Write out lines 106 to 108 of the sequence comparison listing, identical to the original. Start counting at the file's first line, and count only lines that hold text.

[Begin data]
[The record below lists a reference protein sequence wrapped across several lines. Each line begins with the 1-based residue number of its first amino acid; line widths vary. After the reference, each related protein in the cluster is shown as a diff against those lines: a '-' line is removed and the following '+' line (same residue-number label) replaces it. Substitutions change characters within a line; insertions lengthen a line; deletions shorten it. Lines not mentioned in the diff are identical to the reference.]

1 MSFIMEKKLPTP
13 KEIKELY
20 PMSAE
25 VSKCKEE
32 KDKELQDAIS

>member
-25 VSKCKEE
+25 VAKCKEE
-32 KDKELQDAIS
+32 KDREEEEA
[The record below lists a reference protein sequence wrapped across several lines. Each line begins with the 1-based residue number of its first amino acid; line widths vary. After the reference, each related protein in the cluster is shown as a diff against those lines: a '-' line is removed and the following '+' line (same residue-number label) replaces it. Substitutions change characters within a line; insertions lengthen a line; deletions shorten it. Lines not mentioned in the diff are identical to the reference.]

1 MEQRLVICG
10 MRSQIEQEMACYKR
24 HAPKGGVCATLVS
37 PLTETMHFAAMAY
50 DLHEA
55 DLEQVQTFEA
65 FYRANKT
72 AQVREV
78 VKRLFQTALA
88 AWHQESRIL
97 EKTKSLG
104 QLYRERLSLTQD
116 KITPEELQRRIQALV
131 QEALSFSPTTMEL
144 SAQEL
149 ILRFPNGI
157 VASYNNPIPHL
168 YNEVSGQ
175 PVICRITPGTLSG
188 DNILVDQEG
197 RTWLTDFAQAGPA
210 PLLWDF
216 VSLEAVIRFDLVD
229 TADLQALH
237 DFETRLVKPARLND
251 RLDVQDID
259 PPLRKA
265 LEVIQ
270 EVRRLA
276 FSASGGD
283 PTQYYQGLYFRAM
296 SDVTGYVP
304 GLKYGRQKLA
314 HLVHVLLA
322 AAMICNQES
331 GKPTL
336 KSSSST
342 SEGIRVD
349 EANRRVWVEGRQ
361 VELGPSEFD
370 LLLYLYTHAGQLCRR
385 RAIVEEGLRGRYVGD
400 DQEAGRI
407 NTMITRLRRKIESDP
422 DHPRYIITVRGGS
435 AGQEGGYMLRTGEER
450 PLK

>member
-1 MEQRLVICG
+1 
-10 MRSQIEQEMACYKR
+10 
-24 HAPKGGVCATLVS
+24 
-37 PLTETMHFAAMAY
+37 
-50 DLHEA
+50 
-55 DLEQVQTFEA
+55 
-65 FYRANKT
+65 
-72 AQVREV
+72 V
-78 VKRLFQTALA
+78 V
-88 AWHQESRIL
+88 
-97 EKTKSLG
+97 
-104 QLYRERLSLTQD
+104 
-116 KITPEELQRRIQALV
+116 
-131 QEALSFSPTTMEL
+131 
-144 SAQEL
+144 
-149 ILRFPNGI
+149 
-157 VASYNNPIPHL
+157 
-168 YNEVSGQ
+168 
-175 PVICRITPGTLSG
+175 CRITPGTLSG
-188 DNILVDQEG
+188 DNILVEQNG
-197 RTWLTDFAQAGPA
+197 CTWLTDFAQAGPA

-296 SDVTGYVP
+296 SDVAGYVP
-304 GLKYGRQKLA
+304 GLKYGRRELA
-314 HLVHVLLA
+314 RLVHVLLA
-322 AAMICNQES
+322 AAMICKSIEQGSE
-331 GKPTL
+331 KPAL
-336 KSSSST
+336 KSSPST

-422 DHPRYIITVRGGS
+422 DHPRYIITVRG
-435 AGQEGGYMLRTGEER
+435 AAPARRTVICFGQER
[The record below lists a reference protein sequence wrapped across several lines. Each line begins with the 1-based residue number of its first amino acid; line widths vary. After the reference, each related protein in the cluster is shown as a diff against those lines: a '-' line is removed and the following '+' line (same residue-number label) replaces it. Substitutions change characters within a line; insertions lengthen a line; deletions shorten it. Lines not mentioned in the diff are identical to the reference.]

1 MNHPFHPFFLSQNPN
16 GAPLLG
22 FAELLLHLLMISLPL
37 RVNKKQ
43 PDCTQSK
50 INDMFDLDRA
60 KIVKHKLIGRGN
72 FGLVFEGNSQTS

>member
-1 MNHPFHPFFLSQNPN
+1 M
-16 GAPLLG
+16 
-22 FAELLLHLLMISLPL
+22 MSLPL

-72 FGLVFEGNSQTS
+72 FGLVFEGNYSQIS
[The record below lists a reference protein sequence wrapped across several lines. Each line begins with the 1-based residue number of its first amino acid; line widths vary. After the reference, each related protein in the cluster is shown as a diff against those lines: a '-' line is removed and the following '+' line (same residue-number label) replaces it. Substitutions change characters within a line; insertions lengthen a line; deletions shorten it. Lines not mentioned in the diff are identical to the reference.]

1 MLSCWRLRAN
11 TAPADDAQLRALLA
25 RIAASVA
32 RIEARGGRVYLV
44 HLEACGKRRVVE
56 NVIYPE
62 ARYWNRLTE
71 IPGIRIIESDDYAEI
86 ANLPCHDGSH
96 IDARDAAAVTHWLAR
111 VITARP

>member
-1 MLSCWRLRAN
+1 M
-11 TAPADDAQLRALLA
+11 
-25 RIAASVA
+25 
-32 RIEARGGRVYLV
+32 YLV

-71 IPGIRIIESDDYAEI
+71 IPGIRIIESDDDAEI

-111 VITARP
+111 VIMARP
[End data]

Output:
+304 GLKYGRRELA
-314 HLVHVLLA
+314 RLVHVLLA